In this case, the Garden Brothers Circus, aka Piccadilly Circus, which does not possess its own animal exhibitor license from the U.S. Department of Agriculture (USDA), will be at the Expo. Exhibitors of leased animals at this circus have failed to meet minimum federal standards for the care of animals used in exhibition as established in the Animal Welfare Act.
The USDA has cited these exhibitors for forcefully striking an elephant with a bullhook and for failing to provide adequate veterinary care, failing to provide adequate and safe enclosures, failing to handle animals in a way that does not cause unnecessary stress or trauma, failing to provide wholesome and uncontaminated food and failing to provide proper shelter.
With so many better choices for entertainment, we urge the Expo to make more humane decisions and to allow only events that do not involve the use, and likely abuse, of wild animals.
VP, Green Mountain Animal Defenders
Say ‘No!’ to Garden Brothers Circus!
The Champlain Valley Expo in Essex Junction is again bringing a live animal show to the fairgrounds soon. This time it’s the Garden Brothers Circus featuring captive “trained” wild animals for our “entertainment.” This notorious circus promises racing camels and pony, camel and elephant rides. Their advertising boasts, “Last time to see elephants live!”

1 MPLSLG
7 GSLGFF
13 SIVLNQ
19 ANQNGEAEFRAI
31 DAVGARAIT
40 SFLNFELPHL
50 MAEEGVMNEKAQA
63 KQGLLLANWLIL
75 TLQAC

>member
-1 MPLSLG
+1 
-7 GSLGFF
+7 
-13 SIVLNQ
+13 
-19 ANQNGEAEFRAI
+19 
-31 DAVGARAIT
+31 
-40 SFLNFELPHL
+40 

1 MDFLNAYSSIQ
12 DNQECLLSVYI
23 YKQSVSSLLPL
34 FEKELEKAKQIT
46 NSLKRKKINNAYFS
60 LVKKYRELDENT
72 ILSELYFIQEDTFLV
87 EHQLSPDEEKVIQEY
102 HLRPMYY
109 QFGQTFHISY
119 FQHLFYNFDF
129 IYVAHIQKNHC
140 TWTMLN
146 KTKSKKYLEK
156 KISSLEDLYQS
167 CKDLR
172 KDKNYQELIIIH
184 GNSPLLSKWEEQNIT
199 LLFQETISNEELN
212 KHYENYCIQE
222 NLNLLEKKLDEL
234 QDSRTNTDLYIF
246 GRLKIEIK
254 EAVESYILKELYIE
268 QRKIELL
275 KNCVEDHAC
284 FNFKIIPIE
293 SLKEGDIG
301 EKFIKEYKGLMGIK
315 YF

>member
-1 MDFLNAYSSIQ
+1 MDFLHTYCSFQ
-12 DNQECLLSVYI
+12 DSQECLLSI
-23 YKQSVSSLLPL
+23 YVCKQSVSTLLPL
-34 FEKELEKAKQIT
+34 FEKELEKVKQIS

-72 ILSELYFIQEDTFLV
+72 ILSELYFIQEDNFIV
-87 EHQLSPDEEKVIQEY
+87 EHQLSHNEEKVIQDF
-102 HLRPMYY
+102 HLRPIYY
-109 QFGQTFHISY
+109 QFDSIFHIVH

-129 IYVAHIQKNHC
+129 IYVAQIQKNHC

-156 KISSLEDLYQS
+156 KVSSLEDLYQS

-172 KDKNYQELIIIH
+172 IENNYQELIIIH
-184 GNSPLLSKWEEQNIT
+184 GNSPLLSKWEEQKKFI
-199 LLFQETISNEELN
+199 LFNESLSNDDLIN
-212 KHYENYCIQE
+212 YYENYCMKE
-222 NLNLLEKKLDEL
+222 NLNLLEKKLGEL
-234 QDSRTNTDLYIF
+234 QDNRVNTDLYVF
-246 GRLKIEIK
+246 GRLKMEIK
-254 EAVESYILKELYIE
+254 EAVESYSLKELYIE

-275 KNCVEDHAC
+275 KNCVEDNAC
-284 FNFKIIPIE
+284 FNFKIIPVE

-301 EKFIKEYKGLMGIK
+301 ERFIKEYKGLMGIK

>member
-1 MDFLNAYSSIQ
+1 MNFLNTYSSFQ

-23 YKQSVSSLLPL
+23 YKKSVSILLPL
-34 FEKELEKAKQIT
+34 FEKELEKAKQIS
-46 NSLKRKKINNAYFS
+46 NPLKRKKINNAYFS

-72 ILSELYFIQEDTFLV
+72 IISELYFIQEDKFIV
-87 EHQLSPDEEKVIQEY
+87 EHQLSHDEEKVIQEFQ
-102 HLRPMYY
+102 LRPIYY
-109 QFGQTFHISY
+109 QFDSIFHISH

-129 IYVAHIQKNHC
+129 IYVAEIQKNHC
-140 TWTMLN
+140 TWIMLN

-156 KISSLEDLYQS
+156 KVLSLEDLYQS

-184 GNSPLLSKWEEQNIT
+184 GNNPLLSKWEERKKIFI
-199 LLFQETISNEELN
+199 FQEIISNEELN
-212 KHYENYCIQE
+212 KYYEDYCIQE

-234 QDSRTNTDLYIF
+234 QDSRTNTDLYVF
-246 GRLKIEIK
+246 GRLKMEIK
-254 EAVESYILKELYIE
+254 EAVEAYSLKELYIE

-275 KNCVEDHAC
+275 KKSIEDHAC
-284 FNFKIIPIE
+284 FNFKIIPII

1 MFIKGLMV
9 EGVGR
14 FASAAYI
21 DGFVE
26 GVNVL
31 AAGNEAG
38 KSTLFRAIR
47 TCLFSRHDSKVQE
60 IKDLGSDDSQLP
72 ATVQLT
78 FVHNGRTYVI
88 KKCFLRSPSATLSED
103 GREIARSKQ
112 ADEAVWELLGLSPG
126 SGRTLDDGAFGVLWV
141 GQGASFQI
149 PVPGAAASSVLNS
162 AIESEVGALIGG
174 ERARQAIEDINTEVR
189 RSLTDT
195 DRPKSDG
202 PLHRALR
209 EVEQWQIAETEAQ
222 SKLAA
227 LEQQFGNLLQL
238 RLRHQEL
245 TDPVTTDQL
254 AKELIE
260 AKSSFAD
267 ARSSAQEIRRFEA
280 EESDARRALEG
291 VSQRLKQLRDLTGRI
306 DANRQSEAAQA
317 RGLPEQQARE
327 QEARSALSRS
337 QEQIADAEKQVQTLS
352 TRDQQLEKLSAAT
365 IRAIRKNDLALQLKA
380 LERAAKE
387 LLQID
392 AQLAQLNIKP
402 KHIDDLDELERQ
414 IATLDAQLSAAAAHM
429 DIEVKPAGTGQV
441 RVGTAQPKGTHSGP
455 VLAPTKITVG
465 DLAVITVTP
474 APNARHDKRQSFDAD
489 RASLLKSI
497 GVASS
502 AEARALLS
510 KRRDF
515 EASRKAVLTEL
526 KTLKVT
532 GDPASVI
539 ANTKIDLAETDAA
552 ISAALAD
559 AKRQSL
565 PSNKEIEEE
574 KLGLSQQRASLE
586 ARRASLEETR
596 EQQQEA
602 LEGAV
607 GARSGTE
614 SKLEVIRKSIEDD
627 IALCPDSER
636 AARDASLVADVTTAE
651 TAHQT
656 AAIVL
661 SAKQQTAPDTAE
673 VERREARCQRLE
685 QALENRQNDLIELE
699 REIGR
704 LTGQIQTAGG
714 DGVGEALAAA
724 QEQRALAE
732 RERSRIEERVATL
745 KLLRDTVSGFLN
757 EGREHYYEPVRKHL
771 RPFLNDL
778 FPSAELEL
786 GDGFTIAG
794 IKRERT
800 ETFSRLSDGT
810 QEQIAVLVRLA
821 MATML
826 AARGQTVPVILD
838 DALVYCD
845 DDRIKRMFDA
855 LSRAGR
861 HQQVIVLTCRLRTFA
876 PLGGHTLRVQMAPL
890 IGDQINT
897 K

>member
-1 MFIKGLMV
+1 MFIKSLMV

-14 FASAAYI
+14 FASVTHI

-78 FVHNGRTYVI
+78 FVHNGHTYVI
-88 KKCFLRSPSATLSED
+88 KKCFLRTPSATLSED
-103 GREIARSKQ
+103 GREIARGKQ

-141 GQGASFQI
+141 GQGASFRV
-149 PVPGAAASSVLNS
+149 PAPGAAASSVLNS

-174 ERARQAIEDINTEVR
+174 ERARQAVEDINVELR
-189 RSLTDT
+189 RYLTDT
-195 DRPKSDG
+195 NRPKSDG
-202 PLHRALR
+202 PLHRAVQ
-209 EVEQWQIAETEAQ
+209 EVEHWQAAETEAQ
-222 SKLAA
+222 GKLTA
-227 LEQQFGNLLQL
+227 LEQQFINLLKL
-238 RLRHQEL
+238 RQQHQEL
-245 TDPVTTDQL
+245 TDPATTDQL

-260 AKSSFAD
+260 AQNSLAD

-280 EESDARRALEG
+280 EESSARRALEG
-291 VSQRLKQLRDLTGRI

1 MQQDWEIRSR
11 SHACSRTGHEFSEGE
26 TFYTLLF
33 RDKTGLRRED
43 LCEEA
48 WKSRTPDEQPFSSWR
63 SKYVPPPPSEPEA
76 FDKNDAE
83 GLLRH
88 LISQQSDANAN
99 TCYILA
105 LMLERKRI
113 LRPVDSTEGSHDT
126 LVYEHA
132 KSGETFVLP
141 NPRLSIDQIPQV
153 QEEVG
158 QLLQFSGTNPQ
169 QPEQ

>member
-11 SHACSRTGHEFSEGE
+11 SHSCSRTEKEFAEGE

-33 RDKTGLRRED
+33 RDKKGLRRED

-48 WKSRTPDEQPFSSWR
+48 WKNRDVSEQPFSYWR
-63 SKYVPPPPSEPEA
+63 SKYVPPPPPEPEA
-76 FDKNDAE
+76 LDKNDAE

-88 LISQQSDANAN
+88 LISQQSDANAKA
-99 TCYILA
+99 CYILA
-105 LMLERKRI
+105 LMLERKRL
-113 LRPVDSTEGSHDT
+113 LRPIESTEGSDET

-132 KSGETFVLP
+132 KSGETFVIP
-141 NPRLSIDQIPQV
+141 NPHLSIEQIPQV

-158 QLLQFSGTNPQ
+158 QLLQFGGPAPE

I encourage businesses, schools and daycares to discard the circus’ tickets and flyers that were provided to them, since the use of performing wild animals may desensitize individuals, especially impressionable children, to animal suffering.
The humans who perform in these circuses do so willingly, but the animals have no choice. They deserve better than to spend their lives in cages and chains, being hauled across the country in trucks and trailers. It’s time to say, “NO MORE!”
The Expo must not have been convinced by the protest staged at the fairgrounds in February when they brought the Commerford Zoo to town. When will they “get” that those of us who care about the welfare of animals will not tolerate such “entertainment” in Vermont?
Please BOYCOTT this circus and be a force for positive change in the world. Together we can drive shows like this one out of existence forever!
Beth F. Volker
CV Expo’s approach
The Champlain Valley Exposition hosts over 100 events throughout the year including the annual Champlain Valley Fair. We are also the proud home to the area’s two premier soccer clubs, Far Post and Nordic.
Our mission states that we serve the people of Vermont by promoting agriculture, education, commerce, arts, culture and entertainment. To achieve this mission, we host a variety of events in an effort to reach the entire community. Examples include this weekend’s Home and Garden Show, the Made in Vermont Marketplace and the very popular NSRA Street Rod show. Each show has a certain draw that appeals to a different portion of our community.